Monday, December 25, 2023

Wednesday, November 1, 2023

*\November 1st is International Pet Groomer Appreciation Day

 Wouldn't you know it, our man Enoch came through with an image appropriate for today's celebration. This comes from a 1930 issue of Pep Stories. Bolles began his run of covers in mid-1929 and continued until early 1932. R.A. Burley then took on the cover duties for the next year and then passed the baton off to the other "B" artist, the gifited and prolific Earle Bergey. His run continued without a pause until the magaznie folded at the end of 1938, along with the rest of the spicy titles that he and Enoch were working for. The only survivor for Bolles was Film Fun but Bergey kept busy working on a wide variety of genres including romance, sports, and most notably, Science Fiction, a genre I could never Enoch delving into.

Wednesday, September 27, 2023

September 27 is Scarf Day!

 Back to posting after a bit of a layoff. Today we celebrate Scarf Day with a sassy cover by our man Bolles. This issue of Gay Parisienne debuted at the turn of 1935, just a few months after Enoch took over the cover art duties. He his cover run ended in June 1938, and the magazine sputtered on for a few more issues until it disappeared from the newsstands, along with virtually the rest of the lineup of smoosh mags. 

All this transpired at the very time when Harry Donenfeld, the publisher of Gay Parisienne and other magazines Bolles worked for, was transitioning into the comic books. His National Allied Comics published the debut issue of of Superman in April 1938. This also coincided with Enoch's hospitalization, which snapped his 16 year streak for Film Fun.  But Bolles would be back a year later with new covers until the magzine was pressured into folding in 1942 by the Postmaster General of the United States, operating at the behest of the Catholic Church. But this is another chapter in the story of Bolles' life and career.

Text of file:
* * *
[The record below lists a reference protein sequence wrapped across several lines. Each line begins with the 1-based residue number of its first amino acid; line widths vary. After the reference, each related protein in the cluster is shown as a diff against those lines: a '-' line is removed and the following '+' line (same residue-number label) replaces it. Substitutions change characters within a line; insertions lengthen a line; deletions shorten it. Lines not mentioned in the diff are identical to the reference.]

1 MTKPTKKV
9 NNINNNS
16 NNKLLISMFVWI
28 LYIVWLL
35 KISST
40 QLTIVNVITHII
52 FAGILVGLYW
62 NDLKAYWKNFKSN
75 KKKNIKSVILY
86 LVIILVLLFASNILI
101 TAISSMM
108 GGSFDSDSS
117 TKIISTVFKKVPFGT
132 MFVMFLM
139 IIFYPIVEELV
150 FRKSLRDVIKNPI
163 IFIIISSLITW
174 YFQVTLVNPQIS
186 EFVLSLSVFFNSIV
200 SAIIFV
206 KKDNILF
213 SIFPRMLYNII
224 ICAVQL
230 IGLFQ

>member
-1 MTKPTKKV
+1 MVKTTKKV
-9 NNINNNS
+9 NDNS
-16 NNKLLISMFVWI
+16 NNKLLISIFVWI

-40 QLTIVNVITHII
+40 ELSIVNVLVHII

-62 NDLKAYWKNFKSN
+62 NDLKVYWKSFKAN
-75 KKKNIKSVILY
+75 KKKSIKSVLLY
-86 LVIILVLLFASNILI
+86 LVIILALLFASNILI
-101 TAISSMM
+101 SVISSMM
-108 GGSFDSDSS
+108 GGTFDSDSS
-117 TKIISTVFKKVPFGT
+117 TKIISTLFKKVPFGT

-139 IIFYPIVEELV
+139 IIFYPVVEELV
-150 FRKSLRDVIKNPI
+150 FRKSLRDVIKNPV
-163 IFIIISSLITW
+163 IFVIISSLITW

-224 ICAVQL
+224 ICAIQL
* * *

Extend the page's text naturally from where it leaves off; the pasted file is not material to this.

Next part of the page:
Tuesday, February 14, 2023

Happy Valentine's Day from Enoch Bolles


Happy Valentine's day courtesy of our man Enoch!  This is his earliest Heart cover theme and by far the most--dare I say--unappetizing. Strange yes, but it follows a theme that several other pretty girl illustrators were pursuing at the time; the helpless little man whose fate hinges on the whims of an indifferent flapper. Here's another even earlier example from a 1923 Film Fun. Clearly, she loves him not.  Either these guys were forced into extinction or Bolles bored of the theme because by 1925 they were no longer spotted again on the covers of any of the magazines that Enoch's art graced.